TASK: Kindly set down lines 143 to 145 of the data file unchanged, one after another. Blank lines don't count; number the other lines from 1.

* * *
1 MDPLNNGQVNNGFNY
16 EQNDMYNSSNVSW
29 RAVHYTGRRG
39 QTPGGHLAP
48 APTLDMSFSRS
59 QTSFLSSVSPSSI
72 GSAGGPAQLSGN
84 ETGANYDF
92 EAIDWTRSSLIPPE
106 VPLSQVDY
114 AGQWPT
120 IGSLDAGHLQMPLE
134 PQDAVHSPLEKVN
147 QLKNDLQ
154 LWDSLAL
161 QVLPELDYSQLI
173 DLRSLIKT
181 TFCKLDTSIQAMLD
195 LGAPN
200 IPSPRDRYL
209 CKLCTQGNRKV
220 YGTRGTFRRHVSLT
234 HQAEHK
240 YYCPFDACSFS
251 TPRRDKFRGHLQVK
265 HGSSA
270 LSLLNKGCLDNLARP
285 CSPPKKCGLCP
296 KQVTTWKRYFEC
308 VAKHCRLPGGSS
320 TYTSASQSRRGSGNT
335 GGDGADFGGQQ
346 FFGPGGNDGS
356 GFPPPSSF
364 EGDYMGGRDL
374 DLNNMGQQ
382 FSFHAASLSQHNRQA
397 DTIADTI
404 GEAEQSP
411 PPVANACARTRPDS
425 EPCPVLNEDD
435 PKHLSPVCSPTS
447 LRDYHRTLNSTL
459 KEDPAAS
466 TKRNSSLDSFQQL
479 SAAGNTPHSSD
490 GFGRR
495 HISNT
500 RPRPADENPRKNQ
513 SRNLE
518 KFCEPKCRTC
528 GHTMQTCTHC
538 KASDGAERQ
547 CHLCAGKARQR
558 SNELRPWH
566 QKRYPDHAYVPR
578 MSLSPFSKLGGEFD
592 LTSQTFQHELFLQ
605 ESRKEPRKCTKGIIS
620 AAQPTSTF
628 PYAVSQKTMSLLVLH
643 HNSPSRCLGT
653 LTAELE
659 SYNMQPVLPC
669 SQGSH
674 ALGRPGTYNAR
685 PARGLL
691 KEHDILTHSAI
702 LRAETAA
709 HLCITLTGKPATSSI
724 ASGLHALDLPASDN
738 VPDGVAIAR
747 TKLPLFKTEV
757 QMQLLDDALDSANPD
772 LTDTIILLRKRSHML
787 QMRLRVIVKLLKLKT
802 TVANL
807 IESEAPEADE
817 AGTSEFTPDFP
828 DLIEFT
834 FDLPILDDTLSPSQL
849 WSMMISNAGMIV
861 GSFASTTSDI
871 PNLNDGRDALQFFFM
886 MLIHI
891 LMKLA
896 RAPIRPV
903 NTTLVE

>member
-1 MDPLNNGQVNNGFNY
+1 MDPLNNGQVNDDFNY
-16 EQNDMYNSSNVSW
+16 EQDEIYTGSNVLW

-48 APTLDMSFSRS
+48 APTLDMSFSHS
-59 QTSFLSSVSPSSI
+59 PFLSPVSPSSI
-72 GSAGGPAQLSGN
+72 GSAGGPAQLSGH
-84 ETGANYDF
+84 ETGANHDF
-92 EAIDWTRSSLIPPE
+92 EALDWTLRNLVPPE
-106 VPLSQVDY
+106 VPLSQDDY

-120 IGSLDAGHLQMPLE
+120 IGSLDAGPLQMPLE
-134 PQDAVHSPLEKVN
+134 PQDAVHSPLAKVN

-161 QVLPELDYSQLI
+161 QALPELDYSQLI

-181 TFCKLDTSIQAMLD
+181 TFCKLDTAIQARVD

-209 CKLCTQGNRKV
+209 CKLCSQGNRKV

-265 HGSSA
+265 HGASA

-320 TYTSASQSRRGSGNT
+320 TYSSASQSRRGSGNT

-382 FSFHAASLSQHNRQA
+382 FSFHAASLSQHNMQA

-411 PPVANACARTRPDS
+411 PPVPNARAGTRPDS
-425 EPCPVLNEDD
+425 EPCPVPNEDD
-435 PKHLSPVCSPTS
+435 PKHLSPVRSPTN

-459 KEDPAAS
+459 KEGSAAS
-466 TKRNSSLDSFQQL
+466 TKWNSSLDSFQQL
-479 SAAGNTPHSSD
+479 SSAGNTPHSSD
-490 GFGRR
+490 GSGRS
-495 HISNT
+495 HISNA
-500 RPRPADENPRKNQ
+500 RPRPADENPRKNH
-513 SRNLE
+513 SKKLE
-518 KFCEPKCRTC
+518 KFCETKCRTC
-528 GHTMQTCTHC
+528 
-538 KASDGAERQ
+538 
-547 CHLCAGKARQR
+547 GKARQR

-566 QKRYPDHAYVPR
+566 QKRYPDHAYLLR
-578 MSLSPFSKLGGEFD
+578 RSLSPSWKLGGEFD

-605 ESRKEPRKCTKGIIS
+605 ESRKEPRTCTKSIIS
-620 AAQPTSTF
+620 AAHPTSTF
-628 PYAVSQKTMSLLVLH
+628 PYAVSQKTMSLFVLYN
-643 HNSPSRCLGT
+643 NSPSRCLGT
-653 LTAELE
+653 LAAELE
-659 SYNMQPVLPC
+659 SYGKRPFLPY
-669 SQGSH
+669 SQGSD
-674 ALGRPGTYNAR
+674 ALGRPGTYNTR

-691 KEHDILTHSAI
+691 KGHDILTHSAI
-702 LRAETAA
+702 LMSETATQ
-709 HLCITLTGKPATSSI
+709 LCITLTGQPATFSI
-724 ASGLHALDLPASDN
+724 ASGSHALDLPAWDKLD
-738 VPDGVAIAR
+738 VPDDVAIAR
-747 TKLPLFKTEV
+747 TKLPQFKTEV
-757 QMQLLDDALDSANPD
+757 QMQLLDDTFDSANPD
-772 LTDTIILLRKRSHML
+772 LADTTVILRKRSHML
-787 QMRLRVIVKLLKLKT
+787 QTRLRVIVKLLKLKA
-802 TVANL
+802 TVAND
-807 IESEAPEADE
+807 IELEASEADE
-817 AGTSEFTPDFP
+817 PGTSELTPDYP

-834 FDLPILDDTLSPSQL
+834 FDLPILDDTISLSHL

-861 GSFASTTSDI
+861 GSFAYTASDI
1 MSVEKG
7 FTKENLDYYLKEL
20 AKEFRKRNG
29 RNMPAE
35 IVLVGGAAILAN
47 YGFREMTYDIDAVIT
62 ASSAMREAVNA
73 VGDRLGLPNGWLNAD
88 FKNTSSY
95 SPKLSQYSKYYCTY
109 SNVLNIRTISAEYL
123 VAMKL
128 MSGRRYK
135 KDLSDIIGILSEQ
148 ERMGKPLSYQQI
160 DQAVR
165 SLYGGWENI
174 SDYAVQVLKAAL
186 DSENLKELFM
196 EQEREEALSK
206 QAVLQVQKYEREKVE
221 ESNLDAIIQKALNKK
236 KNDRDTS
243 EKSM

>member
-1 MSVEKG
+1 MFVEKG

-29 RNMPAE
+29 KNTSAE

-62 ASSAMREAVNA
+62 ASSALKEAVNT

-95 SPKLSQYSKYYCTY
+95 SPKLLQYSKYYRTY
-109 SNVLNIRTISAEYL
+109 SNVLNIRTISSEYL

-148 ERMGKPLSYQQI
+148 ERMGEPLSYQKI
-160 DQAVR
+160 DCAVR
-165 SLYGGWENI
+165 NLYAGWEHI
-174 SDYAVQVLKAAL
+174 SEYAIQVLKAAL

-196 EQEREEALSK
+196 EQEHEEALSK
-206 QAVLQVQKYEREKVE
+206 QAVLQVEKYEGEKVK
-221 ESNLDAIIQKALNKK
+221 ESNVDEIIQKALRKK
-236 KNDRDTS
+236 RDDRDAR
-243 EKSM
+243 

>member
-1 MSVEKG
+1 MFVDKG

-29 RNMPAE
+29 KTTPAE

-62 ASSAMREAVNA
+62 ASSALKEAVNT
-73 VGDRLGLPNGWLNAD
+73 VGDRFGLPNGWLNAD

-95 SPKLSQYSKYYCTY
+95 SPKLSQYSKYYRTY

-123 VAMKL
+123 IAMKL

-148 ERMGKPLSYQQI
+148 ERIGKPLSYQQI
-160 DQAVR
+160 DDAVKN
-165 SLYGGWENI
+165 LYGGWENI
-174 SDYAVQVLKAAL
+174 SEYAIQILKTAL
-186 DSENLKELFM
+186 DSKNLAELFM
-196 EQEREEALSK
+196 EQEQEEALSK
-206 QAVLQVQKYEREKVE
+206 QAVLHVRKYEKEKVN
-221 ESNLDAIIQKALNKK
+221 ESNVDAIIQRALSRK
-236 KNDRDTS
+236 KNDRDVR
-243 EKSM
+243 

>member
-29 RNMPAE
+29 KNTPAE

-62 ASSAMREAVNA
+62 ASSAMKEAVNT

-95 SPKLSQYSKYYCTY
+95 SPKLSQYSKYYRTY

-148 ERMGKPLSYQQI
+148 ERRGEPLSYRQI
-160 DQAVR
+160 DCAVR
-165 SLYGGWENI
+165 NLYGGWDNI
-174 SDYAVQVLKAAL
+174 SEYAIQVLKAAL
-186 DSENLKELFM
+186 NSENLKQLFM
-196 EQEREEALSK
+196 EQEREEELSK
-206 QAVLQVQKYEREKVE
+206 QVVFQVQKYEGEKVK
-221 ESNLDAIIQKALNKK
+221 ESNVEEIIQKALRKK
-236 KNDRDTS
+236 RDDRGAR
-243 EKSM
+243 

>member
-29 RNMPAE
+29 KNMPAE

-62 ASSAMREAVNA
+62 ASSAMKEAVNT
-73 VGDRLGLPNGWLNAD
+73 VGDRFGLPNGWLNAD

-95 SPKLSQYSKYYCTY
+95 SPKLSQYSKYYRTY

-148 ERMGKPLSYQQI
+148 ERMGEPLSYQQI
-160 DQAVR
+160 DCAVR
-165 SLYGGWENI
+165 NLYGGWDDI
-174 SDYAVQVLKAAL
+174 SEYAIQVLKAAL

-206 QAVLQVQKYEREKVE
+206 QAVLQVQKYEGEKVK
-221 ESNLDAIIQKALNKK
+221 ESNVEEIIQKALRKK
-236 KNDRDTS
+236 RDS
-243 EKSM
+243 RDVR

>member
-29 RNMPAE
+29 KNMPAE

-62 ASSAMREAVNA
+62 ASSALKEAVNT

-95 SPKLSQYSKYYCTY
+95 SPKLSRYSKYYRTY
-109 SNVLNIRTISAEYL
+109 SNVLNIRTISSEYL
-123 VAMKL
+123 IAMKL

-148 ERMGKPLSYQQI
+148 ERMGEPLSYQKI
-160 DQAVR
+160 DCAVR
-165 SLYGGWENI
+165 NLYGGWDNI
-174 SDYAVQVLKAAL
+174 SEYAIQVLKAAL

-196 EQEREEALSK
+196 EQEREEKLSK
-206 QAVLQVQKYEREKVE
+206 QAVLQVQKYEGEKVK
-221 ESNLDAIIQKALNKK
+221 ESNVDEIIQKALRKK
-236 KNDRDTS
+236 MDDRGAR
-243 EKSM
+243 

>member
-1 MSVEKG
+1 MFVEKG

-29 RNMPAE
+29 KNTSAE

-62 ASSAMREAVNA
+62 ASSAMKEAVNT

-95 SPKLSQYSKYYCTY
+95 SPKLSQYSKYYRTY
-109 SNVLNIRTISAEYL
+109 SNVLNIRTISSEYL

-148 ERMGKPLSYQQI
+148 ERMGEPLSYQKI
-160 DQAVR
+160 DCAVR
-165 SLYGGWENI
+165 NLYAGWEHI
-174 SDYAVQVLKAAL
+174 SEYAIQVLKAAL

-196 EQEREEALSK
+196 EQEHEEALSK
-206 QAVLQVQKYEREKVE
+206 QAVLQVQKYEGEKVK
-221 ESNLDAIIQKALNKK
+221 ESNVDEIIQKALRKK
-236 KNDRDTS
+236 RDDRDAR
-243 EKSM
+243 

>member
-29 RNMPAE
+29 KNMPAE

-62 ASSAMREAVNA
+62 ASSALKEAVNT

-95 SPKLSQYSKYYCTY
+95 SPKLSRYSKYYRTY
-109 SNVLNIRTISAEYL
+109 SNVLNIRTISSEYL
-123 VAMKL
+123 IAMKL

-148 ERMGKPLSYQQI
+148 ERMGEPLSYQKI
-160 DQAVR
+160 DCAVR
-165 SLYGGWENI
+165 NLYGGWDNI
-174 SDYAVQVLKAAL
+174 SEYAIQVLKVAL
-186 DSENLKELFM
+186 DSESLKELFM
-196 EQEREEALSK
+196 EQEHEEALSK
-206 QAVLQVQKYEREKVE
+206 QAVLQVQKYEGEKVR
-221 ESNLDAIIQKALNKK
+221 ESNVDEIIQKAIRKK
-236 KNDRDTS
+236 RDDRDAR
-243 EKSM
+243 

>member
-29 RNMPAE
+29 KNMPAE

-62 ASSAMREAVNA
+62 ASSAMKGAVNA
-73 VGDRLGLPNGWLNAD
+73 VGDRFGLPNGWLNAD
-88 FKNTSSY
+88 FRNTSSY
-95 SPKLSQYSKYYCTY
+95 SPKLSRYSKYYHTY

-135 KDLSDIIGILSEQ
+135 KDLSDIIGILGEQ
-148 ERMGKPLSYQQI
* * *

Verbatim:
+518 KFCETKCRTC
-528 GHTMQTCTHC
+528 